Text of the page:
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Cover image for Path-Based Routing in Render with Kong API Gateway
Alvin Lee
Alvin Lee

Posted on • Originally published at


Path-Based Routing in Render with Kong API Gateway

If you're building a microservice-backed application, a key benefit is separating the concerns of your application across individual microservices, each with its own ability to scale and encapsulate different functionality. The frontend - ostensibly a single-page application running in your user's browser - will need access to the microservices that make up your web application. Each service could be directly accessible to the public web, but that adds security concerns.

An API gateway, however, allows for a centralized layer to handle concerns like authentication, traffic monitoring, or request and response transformations. API gateways are also a great way to leverage rate limiting and caching to improve the resilience and performance of your application.

Render is a one-stop shop for deploying microservice-based web applications directly from an existing GitHub or GitLab repo. While Render provides many resources for standing up microservices and databases, one element that is not configurable out of the box is an API gateway - something along the lines of the AWS API Gateway or the Azure Application Gateway. Although access to an API gateway is not a one-click add-on with Render, it's still possible to get one up and running.

In this post, we're going to walk through how to set up Render for path-based routing so that we can use Kong Gateway in front of our microservices. Let's start with a brief overview of our approach.

Overview of our mini-project

We'll deploy two simple microservice backends using Render. One will be a Python Flask service, and the other will be a Node.js service built on Express.

Overview of Project Architecture

The anticipated end result is shown in Figure 1. We'll have deployed two private services and one web service, Kong, that will accept and route requests to those private services. From the client's perspective they appear to be interacting with a single application. In reality, they are requesting resources across an ecosystem of microservices.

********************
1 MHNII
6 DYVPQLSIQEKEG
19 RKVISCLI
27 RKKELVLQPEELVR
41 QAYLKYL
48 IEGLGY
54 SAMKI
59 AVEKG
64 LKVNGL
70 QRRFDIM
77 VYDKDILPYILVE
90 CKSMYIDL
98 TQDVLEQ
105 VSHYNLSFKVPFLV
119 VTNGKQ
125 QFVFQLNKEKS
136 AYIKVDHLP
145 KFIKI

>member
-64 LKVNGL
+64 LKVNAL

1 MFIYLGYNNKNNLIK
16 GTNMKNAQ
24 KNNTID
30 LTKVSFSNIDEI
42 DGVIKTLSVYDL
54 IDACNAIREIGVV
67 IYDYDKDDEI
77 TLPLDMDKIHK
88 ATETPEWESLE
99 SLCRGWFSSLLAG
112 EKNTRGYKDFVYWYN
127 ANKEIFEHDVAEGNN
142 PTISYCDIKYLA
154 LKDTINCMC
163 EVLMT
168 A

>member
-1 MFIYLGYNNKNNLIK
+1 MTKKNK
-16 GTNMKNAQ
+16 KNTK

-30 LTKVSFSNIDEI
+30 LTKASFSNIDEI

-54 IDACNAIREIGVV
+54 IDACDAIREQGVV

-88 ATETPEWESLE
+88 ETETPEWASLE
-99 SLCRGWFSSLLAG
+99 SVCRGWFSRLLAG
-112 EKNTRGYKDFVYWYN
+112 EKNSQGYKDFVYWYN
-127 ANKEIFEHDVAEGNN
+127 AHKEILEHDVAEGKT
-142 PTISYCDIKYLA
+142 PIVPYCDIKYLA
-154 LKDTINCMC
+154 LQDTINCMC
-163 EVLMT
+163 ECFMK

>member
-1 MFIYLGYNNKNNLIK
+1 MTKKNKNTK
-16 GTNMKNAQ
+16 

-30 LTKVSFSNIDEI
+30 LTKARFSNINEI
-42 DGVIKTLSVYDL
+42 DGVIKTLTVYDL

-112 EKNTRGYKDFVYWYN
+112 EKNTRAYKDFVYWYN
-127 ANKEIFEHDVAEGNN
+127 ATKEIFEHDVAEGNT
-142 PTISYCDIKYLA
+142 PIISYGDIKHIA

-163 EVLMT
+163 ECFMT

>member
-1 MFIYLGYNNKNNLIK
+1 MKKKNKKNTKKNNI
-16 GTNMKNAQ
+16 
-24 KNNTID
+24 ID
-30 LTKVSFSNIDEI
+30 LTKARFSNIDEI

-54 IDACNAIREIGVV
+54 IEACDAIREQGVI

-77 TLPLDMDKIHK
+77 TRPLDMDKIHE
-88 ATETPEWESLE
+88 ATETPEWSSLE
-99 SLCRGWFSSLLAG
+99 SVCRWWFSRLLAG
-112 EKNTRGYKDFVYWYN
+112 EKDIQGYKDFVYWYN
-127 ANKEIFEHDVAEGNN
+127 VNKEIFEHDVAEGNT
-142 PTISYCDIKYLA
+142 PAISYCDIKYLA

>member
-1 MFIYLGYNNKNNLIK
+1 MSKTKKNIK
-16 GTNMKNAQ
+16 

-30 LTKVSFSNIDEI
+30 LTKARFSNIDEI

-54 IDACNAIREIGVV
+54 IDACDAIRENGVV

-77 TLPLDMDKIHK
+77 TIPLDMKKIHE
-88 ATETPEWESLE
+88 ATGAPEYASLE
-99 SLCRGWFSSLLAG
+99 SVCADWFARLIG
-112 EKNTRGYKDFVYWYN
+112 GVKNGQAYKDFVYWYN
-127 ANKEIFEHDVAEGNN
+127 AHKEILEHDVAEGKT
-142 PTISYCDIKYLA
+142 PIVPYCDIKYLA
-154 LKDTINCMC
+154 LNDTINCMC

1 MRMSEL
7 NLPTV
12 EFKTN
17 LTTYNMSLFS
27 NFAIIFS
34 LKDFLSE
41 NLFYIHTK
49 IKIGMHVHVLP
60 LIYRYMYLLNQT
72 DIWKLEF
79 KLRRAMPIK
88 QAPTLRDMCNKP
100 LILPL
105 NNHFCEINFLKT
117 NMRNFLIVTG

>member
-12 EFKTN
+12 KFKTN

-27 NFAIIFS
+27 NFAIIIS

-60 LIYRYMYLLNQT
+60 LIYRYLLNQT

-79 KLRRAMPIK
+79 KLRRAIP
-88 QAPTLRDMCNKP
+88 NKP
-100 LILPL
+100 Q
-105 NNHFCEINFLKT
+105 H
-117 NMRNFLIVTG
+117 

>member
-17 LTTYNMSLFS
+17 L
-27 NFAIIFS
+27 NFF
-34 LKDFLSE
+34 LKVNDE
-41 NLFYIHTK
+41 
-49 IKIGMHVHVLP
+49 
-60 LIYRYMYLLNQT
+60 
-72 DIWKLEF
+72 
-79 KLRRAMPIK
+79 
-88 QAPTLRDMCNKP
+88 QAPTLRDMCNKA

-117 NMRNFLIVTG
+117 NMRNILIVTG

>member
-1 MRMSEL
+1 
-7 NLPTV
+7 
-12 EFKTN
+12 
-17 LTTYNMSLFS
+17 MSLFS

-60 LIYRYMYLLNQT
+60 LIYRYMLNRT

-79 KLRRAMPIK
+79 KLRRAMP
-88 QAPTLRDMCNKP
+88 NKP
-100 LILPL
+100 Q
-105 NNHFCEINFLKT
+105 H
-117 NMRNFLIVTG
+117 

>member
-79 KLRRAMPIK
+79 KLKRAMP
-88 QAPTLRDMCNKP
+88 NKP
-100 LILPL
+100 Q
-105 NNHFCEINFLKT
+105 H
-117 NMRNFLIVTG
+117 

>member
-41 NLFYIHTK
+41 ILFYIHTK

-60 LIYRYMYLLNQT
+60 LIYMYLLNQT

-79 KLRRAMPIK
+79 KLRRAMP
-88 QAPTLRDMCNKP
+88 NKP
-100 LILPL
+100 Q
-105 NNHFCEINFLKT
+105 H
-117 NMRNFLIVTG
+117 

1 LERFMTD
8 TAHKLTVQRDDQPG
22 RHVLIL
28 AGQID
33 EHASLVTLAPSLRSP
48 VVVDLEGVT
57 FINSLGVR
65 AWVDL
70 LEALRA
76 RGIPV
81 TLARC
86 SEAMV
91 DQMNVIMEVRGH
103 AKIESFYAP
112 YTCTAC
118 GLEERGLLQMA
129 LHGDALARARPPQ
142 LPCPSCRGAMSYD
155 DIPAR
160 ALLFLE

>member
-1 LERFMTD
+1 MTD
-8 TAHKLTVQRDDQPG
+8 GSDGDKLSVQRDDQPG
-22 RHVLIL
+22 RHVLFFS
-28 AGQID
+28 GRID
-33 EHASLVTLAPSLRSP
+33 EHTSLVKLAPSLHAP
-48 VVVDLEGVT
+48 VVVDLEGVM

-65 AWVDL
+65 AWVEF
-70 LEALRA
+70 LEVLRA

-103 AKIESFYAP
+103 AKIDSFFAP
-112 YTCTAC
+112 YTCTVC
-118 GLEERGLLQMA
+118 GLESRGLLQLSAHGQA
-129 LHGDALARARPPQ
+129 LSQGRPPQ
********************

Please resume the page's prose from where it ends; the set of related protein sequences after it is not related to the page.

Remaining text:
Microservices deployed as private services

There are two main types of service deployments in Render: web services and private services. Web services are directly accessible to the public web. Private services, on the other hand, are only available within the private cloud inside your Render account's ecosystem. This is a good thing, because it allows you to better control the security and access within your microservice ecosystem.

Both of our microservices will be deployed as private services.

Kong Gateway deployed as a web service

Kong is a highly performant, open-source, API gateway used in many of the biggest web applications in the world today. While there are many choices for API gateways, Kong stands out for being cloud and application agnostic, highly configurable, and - perhaps most importantly - fast.

We'll deploy Kong Gateway as a web service, accessible via the public web. Kong (and Kong alone) will have access to our two private microservices, and we'll configure it to do appropriate request routing.

Deploying microservices with Render

Let's begin by setting up and deploying our two microservices.

"Users" microservice with Python and Flask

Flask is a service framework for Python with a low barrier to entry. A single Python file is all we need to get a minimal API up and running with Flask. The code for this service is available at GitHub. The following snippet creates a working service with a /users endpoint that returns a simple JSON response and status code:

from flask import Flask, jsonify

app = Flask(__name__)


def root():